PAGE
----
Circular then it most certainly is
Just to make clear, I'm not aware of any current plans to ban higher
emissions cars from the central area, but I do believe that fewer vehicles
will be exempt from the T charge as time progresses, just as fewer are
exempt from the C charge than used to be. In time, only ZEVs may be exempt
from charges in the centre of London. Eventually, only ZEVs may be allowed
into that area, but that is years away, and depends on lots more BEVs and
PHEVs being on the road.
Graeme Wall
2019-09-08 10:58:26 UTC
Reply
Permalink
Post by Roland Perry
Post by Recliner
Post by Roland Perry
Post by Recliner
Post by tim...
So he can save on the ultra-low emission zone fee, - surely your average
second hand petrol model achieves that
Perhaps not for long?
Are they changing the standard, as well as the coverage area.
Currently approximates to petrol 2005+, diesels 2015+.
They'll almost certainly tighten the rules at some point. It's like the
exemption from the congestion charge, for which the rules have got steadily
tighter.
At which point the fleet of secondhand petrol cars will consist of
higher-standard vehicles, which might well not be leap-frogged in the
egregious way Euro5 diesels were.
Post by Recliner
I think there's also a desire to widen the coverage area (beyond the
Circulars), but not fr a while.
I had an idea they were already considering as far as the M25.
There's a certain amount of resistance to that from communities inside
the M25 that do not consider themselves part of London.
--
Graeme Wall
This account not read.
Roland Perry
2019-09-08 11:29:54 UTC
Reply
Permalink
Post by Graeme Wall
Post by Roland Perry
Post by Recliner
Post by Roland Perry
Post by Recliner
Post by tim...
So he can save on the ultra-low emission zone fee, - surely your average
second hand petrol model achieves that
Perhaps not for long?
Are they changing the standard, as well as the coverage area.
Currently approximates to petrol 2005+, diesels 2015+.
They'll almost certainly tighten the rules at some point. It's like the
exemption from the congestion charge, for which the rules have got steadily
tighter.
At which point the fleet of secondhand petrol cars will consist of
higher-standard vehicles, which might well not be leap-frogged in the
egregious way Euro5 diesels were.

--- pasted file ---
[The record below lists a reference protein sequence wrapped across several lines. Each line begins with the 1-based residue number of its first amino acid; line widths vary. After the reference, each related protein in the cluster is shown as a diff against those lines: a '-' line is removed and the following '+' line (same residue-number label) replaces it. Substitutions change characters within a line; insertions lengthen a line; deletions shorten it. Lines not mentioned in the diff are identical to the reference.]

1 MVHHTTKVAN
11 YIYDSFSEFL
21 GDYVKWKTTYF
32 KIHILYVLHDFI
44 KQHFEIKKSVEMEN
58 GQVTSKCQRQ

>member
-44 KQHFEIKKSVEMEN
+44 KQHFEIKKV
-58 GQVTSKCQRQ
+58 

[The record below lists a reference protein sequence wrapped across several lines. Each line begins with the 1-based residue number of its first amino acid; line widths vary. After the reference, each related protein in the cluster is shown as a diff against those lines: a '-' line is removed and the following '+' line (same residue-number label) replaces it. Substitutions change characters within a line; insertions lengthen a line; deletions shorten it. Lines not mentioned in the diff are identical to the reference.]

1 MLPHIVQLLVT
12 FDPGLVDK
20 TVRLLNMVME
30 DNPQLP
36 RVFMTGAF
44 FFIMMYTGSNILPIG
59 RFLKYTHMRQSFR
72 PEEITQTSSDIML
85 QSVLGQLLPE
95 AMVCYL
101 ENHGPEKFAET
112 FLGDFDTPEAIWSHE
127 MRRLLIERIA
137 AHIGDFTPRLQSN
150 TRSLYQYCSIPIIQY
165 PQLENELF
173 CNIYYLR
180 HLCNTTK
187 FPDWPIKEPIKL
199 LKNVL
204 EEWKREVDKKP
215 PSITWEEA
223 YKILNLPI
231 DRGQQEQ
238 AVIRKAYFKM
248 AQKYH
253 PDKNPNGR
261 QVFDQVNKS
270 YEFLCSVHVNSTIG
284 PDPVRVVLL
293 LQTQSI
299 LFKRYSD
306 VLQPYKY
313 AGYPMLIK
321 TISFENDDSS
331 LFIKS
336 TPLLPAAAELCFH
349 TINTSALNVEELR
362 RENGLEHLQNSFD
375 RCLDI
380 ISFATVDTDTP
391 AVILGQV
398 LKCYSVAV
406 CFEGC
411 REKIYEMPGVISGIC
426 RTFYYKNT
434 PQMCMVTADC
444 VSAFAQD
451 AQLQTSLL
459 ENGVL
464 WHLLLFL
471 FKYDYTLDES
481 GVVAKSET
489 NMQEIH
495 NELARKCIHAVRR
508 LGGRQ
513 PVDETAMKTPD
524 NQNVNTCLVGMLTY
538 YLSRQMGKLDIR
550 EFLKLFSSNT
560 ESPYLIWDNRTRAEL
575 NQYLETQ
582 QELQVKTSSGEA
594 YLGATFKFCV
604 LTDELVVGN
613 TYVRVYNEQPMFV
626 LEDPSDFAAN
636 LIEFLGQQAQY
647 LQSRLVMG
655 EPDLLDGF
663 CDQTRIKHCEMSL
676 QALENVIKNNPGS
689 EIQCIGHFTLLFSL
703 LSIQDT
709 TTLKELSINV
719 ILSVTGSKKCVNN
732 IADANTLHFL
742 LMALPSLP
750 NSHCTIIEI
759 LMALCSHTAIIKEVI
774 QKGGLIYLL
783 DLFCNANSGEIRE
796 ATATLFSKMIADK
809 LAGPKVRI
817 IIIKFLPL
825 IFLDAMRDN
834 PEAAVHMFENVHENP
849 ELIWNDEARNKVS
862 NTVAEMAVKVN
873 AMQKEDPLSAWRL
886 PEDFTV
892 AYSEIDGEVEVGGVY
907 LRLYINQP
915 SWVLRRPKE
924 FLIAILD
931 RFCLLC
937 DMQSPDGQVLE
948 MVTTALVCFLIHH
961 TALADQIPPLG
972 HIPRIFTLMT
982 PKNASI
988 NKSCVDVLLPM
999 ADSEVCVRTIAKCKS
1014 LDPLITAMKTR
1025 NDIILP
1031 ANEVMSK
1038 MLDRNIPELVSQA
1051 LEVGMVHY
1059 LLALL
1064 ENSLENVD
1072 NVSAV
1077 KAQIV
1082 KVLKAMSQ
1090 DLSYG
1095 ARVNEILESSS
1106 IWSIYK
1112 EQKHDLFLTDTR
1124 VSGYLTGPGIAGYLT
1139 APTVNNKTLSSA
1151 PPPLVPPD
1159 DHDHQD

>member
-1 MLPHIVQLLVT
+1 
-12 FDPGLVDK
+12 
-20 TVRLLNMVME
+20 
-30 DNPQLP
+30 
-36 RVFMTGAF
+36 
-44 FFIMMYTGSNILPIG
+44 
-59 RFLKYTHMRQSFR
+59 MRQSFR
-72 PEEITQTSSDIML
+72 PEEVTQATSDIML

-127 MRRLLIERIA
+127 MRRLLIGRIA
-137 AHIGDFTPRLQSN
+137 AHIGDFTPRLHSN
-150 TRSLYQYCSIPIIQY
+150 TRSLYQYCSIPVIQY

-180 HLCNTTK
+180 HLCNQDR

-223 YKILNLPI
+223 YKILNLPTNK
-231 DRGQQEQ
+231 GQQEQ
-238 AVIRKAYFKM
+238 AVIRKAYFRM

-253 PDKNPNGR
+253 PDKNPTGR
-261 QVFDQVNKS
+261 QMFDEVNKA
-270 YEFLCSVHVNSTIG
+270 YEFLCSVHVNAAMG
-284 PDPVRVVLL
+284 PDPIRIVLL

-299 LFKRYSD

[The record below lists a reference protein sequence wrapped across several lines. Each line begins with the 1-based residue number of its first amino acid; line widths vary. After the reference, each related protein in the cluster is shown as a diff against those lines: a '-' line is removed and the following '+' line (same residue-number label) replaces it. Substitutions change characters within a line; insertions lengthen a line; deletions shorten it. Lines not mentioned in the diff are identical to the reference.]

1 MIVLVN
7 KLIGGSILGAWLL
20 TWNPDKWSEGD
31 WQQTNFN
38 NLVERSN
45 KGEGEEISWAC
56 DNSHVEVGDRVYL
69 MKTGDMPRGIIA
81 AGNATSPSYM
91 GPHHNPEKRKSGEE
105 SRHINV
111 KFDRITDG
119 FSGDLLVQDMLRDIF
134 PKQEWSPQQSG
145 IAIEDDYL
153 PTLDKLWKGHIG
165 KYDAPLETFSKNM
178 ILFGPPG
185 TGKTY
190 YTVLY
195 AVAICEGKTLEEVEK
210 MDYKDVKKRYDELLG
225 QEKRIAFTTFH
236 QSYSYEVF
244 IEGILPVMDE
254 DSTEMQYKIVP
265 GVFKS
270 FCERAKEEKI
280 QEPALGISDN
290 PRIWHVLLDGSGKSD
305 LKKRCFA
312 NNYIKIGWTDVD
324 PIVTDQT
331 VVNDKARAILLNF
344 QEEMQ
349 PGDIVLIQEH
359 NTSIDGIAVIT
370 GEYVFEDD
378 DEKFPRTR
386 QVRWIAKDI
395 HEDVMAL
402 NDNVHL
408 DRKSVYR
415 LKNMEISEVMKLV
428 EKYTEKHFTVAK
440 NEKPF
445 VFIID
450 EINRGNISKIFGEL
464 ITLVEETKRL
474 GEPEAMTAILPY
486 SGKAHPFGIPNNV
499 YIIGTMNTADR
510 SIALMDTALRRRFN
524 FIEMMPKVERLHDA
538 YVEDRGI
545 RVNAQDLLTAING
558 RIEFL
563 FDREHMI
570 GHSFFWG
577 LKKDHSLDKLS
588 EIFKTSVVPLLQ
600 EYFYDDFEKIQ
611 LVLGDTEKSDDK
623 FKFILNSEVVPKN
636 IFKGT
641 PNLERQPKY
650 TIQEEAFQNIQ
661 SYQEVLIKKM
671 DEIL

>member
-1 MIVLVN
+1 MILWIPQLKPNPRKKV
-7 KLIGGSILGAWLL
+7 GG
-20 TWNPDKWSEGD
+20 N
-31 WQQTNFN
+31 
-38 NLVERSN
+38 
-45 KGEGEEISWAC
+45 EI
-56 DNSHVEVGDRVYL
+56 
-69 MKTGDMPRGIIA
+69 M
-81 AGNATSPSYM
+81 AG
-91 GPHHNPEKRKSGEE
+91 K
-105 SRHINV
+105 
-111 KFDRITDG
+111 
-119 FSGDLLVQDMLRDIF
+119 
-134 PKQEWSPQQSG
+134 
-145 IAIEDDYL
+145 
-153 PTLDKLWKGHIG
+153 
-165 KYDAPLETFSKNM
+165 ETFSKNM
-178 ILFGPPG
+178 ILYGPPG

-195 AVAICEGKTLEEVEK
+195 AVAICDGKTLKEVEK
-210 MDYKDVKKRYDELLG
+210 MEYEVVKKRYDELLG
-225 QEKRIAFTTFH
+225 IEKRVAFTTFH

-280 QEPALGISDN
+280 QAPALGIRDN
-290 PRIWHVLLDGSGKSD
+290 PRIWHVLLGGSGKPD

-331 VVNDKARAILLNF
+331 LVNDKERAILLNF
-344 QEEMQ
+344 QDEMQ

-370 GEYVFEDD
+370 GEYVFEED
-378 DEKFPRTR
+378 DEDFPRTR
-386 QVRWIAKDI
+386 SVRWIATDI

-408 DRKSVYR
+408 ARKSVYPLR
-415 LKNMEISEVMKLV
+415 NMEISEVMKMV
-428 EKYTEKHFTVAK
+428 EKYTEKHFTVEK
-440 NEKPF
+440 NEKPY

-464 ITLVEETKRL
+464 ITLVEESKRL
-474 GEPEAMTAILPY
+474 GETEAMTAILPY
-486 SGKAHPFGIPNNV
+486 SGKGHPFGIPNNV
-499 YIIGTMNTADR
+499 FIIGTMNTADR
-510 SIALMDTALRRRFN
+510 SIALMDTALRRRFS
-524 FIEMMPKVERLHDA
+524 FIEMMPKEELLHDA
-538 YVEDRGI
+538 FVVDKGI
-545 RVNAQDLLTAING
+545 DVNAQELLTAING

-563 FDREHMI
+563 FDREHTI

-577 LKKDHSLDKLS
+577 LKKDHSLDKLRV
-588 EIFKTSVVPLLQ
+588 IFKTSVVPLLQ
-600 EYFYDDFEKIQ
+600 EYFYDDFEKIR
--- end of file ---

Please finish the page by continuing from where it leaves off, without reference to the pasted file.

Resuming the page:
Post by Recliner
I think there's also a desire to widen the coverage area (beyond the
Circulars), but not fr a while.
I had an idea they were already considering as far as the M25.
There's a certain amount of resistance to that from communities inside
the M25 that do not consider themselves part of London.
There's resistance from a lot of people! (See also colloquial conflation
of GLA/M25).
--
Roland Perry
Graeme Wall
2019-09-08 12:00:57 UTC
Reply
Permalink
Post by Roland Perry
Post by Graeme Wall
Post by Recliner
Post by Roland Perry
Post by Recliner
Post by tim...
So he can save on the ultra-low emission zone fee, - surely your average
second hand petrol model achieves that
Perhaps not for long?
Are they changing the standard, as well as the coverage area.
Currently approximates to petrol 2005+, diesels 2015+.
They'll almost certainly tighten the rules at some point. It's like the
exemption from the congestion charge, for which the rules have got steadily
tighter.
 At which point the fleet of secondhand petrol cars will consist of
higher-standard vehicles, which might well not be leap-frogged in the
egregious way Euro5 diesels were.
Post by Recliner
I think there's also a desire to widen the coverage area (beyond the
Circulars), but not fr a while.
 I had an idea they were already considering as far as the M25.
There's a certain amount of resistance to that from communities inside
the M25 that do not consider themselves part of London.
There's resistance from a lot of people! (See also colloquial conflation
of GLA/M25).
The difference being that the Mayor's writ does not extend as far as
peoples perceptions of London.
--
Graeme Wall
This account not read.
Roland Perry
2019-09-08 12:09:35 UTC
Reply
Permalink
Post by Graeme Wall
Post by Roland Perry
Post by Graeme Wall
 I had an idea they were already considering as far as the M25.
There's a certain amount of resistance to that from communities
inside the M25 that do not consider themselves part of London.
There's resistance from a lot of people! (See also colloquial
conflation of GLA/M25).
The difference being that the Mayor's writ does not extend as far as
peoples perceptions of London.
Those perceptions including "The GLA", "Inside the M25", "Patrolled by
the Met Police", "with 070 phone numbers", "served by TfL bus routes"
and no doubt other metrics as well.

So it's a bit fuzzy round the edge, but "M25" is a reasonable and
commonly used approximation.